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Undoubtedly, one of the hottest topics in the field of OT biblical studies in recent years is the dating of the Exodus. Essentially, there are two prevailing positions: the early Exodus view, which contends that the Israelite Exodus transpired during the middle of the 15th century BC, and the late Exodus view, which purports that the Israelites actually left Egypt nearly 200 years later, during the 13th century BC.
On the side of the latter view, biblical archaeologists such as James Hoffmeier contend that a 13th century BC Exodus better fits the material evidence, in large part due to alleged connections between sites mentioned in the biblical text—such as the store-city of Raamses (Exod ), which he asserts “is likely to be equated with the Delta capital built by and named for Ramesses II, that is, Pi-Ramesses”—and excavated or identifiable sites in Egypt.
As for the destruction under Joshua, Josh clearly states that “he [Joshua] burned the city [of Hazor] with fire.” Most archaeologists who accept the historicity of the biblical account thus link the massive conflagration of the final Late Bronze Age city of Hazor to the fiery destruction accomplished under Joshua.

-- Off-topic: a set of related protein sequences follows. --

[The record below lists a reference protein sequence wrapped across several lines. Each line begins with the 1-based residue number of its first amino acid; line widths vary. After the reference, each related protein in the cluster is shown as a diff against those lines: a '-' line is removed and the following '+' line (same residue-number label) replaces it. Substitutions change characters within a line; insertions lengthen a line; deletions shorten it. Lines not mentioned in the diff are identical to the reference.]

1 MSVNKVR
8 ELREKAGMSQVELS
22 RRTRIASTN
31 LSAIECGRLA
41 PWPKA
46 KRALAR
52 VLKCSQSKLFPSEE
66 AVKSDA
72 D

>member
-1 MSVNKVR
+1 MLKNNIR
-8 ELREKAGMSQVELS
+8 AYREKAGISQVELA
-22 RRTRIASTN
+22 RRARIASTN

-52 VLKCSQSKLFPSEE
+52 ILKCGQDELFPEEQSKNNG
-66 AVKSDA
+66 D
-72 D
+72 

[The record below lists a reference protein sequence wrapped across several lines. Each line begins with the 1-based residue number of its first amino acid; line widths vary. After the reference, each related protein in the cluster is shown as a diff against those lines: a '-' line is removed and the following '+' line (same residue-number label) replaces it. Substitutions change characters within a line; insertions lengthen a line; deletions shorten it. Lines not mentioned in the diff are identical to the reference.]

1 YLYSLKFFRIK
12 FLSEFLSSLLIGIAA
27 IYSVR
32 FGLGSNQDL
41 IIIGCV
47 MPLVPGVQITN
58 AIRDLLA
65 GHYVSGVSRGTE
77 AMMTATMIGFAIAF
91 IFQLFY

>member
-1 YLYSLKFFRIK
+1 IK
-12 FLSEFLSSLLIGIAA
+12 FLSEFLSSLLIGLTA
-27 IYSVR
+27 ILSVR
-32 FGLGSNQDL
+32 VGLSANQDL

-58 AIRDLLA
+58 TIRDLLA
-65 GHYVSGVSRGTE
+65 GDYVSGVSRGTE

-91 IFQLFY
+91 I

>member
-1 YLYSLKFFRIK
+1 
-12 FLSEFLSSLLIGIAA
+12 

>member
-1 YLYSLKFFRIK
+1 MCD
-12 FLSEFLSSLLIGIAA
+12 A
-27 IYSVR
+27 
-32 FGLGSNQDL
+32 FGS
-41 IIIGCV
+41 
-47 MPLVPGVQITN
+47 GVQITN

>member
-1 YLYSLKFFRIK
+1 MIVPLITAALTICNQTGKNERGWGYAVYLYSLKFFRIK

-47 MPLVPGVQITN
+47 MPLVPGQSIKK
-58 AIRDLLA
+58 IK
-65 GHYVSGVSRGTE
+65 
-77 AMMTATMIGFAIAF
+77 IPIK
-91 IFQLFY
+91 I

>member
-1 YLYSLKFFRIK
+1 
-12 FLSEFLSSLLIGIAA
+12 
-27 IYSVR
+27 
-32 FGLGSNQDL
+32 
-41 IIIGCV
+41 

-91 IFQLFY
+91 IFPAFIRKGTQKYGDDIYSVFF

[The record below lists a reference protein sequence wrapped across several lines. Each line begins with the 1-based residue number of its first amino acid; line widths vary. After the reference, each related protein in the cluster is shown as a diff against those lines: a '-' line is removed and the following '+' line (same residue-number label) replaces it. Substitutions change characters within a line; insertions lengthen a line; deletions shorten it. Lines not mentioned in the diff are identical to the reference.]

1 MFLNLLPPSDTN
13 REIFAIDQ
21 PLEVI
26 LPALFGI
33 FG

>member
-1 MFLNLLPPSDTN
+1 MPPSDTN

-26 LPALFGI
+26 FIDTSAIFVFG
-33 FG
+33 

Moreover, they commonly connect the later story of the seemingly independent defeat of Hazor’s King Jabin, which is recorded in Judges 4, to the destruction described in Joshua 11.
The matter that will be discussed here, however, is whether these destructions are distinct or one and the same.
Yet could the mere killing of the king who controlled this entire region be seen as a victory that would earn its way onto the pages of Judges?Continue reading On the side of the former view, biblical archaeologists such as Bryant Wood argue that the Exodus must have occurred in the middle of the 15th century BC, since the ordinal number “480th” in 1 Kgs 6:1 only can be understood literally (contra allegorically, as late-Exodus proponents suggest).